Famous people and their gorgeous homes

For celebrities and well-known personalities, fame and fortune can be the keys to happiness—especially if one’s definition of being ‘happy’ is going home to an outrageously stunning million-dollar mansion. Just imagine having all the money in the world to buy almost anything under the sun. What would your dream home look like?

Before you answer, take some design inspiration from these famous sports and Hollywood personalities and their gorgeous homes.

 

  1. The Kardashian Sisters’ California Homes

Image source: architecturaldigest.com

Both of Kourtney and Khloe’s Calabasas properties in California used to be owned by two famous stars, NFL celebrity Keyshawn Johnson and superstar Justin Bieber, respectively.

Although the sisters hired the same decorator, each of their homes reveals very different designs: Kourtney focused on a sophisticated but family-friendly style while Khloe’s vibrant and contemporary combination of Middle Eastern, Moroccan and Turkish sense embrace an elegant vibe.

 

  1. Brad Pitt and Angelina Jolie’s Majorcan Villa

Image source: mirror.co.uk

This stunning luxury home was a recent additional to the couple’s portfolio in 2016 and was acquired before their rumored separation. It is located in the sunny town of Andratx, the same area where Pitt’s WWII drama Allied was filmed.

According to report, this coastal property is an eight-bedroom home and is estimated to be 900 square meters. The property also covers a double living room, a large garden and swimming pool.

 

  1. Stephen Curry’s Alamo Mansion

Image source: bizjournals.com

Curry’s latest East Bay property is a five-bedroom, 10,290 square feet mansion that houses a Finnish-style sauna, five fireplaces, chef’s kitchen, billiard room, and a library. In addition, it has a 1.5-acre footprint that includes an outdoor pavilion with kitchen and a remarkable infinity edge pool. The property also has enthralling formal gardens with a fountain.

 

Wealthy individuals, including celebrities and business tycoons, are responsible for some of the biggest real estate deals in the world. Each property costs millions of dollars, and that translates to substantial profits to both realtors and property developers. Real estate as a whole is a major economic driver of any city, and thus, an important component in many investment portfolios. Know more how you can diversify into real estate by consulting with a financial advisor at LOM Financial.


REPOST: Portable Architecture You Can Roll, Wear, Tow, or Float

Innovations in architecture are almost limitless, and Dubai’s impressive skyline is a proof to that. However, in an article published on Atlas Obscura, outrageous architectural concepts such as portable saunas and moveable houses may soon become even more ubiquitous. Here’s more about portable architecture:

 

The Ecocapsule can accommodate two people and runs on solar and wind power. (Nice Architects, Slovakia, 2008) TOMAS MANINA

 

Moveable houses, portable saunas, and wearable tents are the subjects—among some 250—of the new book Mobitecture: Architecture on the Move, by Rebecca Roke. It’s both a paean to traveling light and an eye-catching look at all the ways a dwelling can move. The designs range from the functional to the outlandish, and cover an array of forms of transport, from tugboats to tractors.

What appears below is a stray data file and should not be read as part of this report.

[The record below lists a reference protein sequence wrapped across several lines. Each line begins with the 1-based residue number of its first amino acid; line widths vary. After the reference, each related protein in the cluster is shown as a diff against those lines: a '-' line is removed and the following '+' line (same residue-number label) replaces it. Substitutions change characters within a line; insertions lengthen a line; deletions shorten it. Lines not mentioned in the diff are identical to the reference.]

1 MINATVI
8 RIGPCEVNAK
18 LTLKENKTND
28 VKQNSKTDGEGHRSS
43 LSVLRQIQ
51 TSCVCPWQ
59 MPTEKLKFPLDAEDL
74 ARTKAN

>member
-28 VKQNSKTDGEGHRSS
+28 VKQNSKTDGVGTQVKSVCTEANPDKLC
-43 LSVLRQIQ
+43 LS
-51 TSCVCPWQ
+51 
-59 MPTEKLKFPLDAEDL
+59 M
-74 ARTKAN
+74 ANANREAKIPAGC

Some of the examples are ideal for recreation, such as the compact-cute, California-made Golden Gate 2 camper, with a rounded timber frame, portholes, and a spot for a surfboard. For lovers of winter sports, the Nomad Sauna, which was built on a lake in Norway, includes an internal ice-hole for intensely refreshing breaks from the heat.

It is not all fun and games—others are designed for important, practical use. It can also be used to provide shelter during a crisis, or for protection in extreme weather. The Rapid Deployment Module is a temporary dwelling that can be assembled in an hour to provide shelter during a crisis or disaster, while the DesertSeal is an inflatable, lightweight tent that can protect inhabitants from extreme heat.

For portable architecture to actually move, it needs somehow to be stowed, carried, pushed, pulled, or towed, and this is the way that some of the portable shelters featured in the book get really get inventive. The Walking Shelter is like a tent on two legs (yours), and folds up neatly into the heel of high-top sneaker. Many of the designs are pedal-powered or designed to be towed in a more traditional manner. Some of those can be quite luxurious, such as the four-wheeled Collingwood Shepherd Hut wagon, with a shingled exterior and a cozy wood-burning stove.

And there are some creations that just defy categorization. The aptly named Portaledge, for example, is a small tent that rock climbers can affix to a rock face and sleep in (safely)—while dangling high above the earth. The experimental Camper Kart, created by artist Kevin Cyr, turns a shopping cart into a mini-home with a roof, sleeping desk and storage—all of which can be folded right back into the cart. It can also be considered an artistic statement on the perceived association between shopping carts and the homeless.

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